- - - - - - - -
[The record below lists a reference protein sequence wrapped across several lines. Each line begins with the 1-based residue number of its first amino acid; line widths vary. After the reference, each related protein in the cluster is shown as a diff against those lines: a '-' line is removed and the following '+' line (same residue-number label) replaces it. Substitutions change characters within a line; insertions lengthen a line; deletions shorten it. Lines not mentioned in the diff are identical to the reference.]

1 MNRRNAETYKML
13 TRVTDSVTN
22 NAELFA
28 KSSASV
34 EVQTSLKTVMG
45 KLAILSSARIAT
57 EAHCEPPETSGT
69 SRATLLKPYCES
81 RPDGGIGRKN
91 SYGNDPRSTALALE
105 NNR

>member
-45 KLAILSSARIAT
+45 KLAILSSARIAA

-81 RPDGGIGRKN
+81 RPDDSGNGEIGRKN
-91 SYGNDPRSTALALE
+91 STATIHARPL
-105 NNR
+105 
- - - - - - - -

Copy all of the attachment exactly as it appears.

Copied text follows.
[The record below lists a reference protein sequence wrapped across several lines. Each line begins with the 1-based residue number of its first amino acid; line widths vary. After the reference, each related protein in the cluster is shown as a diff against those lines: a '-' line is removed and the following '+' line (same residue-number label) replaces it. Substitutions change characters within a line; insertions lengthen a line; deletions shorten it. Lines not mentioned in the diff are identical to the reference.]

1 MNRRNAETYKML
13 TRVTDSVTN
22 NAELFA
28 KSSASV
34 EVQTSLKTVMG
45 KLAILSSARIAT
57 EAHCEPPETSGT
69 SRATLLKPYCES
81 RPDGGIGRKN
91 SYGNDPRSTALALE
105 NNR

>member
-45 KLAILSSARIAT
+45 KLAILSSARIAA

-81 RPDGGIGRKN
+81 RPDDSGNGEIGRKN
-91 SYGNDPRSTALALE
+91 STATIHARPL
-105 NNR
+105 